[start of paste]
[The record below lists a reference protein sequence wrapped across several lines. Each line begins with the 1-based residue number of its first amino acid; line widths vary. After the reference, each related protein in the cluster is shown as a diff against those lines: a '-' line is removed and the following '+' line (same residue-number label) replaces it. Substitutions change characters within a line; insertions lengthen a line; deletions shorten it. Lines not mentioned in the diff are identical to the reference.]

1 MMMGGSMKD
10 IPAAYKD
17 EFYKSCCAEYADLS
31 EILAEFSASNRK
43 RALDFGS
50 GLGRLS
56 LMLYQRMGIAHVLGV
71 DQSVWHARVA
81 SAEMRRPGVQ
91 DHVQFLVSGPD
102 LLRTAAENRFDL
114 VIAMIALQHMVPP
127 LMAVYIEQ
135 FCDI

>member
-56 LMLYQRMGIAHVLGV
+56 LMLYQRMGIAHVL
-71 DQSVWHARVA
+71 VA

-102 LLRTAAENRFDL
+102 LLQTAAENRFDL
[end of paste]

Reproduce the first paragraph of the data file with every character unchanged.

[The record below lists a reference protein sequence wrapped across several lines. Each line begins with the 1-based residue number of its first amino acid; line widths vary. After the reference, each related protein in the cluster is shown as a diff against those lines: a '-' line is removed and the following '+' line (same residue-number label) replaces it. Substitutions change characters within a line; insertions lengthen a line; deletions shorten it. Lines not mentioned in the diff are identical to the reference.]